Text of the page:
Many objects have fascinating stories and interesting people associated with them that we often don’t get a chance to talk about in detail. None more so than a group of five model canoes and outriggers from various Pacific Islands that I have recently been researching for the museum’s collection.
One is a Kapingamarangi canoe, from the Federated States of Micronesia. There is a Poluwot wa, from the Caroline Islands, a Te Puke from the Solomon Islands, a Kiribati from Nikunau and a Ninigo from Papua New Guinea – all collected in 1969. The fifth model is a Hawaiian canoe, collected in 1976.
All the models were constructed by indigenous Pacific Islander boat builders and navigators. In 1969, four were given to David Lewis and his son Barry as part of David’s research into Indigenous ocean voyaging and navigational methods. Lewis wanted to find out how people could wayfind long distances across the Pacific Ocean without modern navigational instruments.
David Lewis (1917-2002) was a most interesting character. An adventurous New Zealander, in 1960 and with little preparation, Lewis entered the first single-handed trans-Atlantic yacht race. He had long been interested in the navigation methods of historical Polynesian migrations across the Pacific. In 1964 he began to investigate how these voyages over the horizon may have been performed, and he successfully sailed from Tahiti to New Zealand without using a compass, sextant or chronometer.
Ever since the early European voyagers arrived in the Pacific in the 18th century there has been many theories about how the Pacific Islands were peopled. Sailors had long wondered at how islanders could navigate their sailing canoes so well without instruments. David Lewis decided to seek out some navigators and learn from them, rather than speculate about them.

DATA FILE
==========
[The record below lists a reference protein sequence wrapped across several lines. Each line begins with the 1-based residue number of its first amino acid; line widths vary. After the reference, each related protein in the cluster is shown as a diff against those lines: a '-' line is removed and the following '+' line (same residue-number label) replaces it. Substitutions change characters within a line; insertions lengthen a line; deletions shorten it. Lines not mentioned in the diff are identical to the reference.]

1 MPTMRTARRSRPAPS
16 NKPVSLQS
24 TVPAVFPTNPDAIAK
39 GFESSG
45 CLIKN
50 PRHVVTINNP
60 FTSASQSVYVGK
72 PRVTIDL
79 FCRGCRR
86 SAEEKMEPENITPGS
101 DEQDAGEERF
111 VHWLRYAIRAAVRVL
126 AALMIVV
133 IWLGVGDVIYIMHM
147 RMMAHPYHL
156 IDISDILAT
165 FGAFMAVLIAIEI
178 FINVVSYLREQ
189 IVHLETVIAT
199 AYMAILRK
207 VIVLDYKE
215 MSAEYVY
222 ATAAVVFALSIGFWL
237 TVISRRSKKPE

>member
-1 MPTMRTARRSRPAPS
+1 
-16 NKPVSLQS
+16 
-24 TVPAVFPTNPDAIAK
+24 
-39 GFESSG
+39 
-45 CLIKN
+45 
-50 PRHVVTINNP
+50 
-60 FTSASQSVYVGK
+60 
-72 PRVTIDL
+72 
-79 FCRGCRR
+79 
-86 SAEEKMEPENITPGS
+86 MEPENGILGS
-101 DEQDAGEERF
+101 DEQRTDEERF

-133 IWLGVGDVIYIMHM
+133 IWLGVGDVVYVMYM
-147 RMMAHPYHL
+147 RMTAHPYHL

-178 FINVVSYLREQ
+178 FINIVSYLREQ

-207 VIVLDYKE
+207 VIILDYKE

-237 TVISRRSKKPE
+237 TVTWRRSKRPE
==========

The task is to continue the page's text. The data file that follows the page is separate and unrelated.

Lewis went to an island in Micronesia that he had heard still made canoe voyages without modern instruments and asked to be taught their navigational lore. He spent several years during the late 1960s visiting other islands and seeking out traditional methods – which most people had assumed had been superseded by modern navigational technologies.
Lewis was accepted as a student by several indigenous navigators and he learnt about nautical almanacs of celestial navigation that were memorised and handed down orally. His work has been considered an important anthropological study. He recorded and published his research in his widely read and highly regarded We, The Navigators in 1972 and The Voyaging Stars in 1978.
Lewis generated further interest among scholars of the Pacific about the history of oceanic migration. He was also instrumental in a revival of traditional boat building skills and navigational lore in many islands across the Pacific. He formed an early part of the growing trend of re-creating historic vessels and re-tracing voyages. He inspired further ‘experimental archaeology’ across the region, including the Polynesian Voyaging Society, who in 1976 recreated the first dedicated voyaging canoe to be built in the Hawaiian Islands in over 600 years – the Hokulea – and successfully sailed to Tahiti with a Micronesian navigator Mau Piailug, using no instruments.
David Lewis went on to single-handedly circumnavigate Antarctica and published another bestselling book about his adventures attempting this feat, called Ice Bird.
He continued to be associated with Antarctica and in 1975 set up the Oceanic Research Foundation and worked with businessman/adventurer Dick Smith in scientific exploration in the area. Lewis was an extraordinary sailor, anthropologist, author and adventurer.